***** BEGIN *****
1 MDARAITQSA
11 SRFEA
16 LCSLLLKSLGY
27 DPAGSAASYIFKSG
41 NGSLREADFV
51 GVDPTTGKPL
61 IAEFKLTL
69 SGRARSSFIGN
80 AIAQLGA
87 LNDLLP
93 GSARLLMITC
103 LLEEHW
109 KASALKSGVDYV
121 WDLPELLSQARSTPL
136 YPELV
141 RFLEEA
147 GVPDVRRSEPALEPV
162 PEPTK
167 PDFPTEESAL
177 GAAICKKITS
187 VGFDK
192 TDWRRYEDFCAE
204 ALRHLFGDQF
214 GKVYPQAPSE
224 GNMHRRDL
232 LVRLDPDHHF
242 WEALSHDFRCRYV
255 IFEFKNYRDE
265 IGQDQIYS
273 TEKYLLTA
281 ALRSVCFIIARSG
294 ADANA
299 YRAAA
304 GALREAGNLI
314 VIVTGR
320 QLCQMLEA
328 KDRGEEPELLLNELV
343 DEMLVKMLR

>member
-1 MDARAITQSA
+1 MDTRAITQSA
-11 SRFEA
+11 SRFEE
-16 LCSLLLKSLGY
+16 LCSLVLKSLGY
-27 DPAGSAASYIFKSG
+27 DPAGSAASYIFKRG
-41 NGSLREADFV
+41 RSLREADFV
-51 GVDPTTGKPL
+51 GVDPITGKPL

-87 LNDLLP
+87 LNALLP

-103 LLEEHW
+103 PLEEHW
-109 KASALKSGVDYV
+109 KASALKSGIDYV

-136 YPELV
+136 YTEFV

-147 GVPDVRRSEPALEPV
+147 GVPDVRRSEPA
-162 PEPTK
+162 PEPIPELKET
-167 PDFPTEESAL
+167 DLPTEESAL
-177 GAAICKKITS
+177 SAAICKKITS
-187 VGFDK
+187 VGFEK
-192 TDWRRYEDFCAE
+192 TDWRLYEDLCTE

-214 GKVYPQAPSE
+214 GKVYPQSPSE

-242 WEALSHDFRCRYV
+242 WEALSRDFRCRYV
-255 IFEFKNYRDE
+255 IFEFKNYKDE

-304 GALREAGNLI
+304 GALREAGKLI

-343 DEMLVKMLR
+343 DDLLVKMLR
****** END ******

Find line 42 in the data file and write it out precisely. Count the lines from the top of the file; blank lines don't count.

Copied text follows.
-11 SRFEA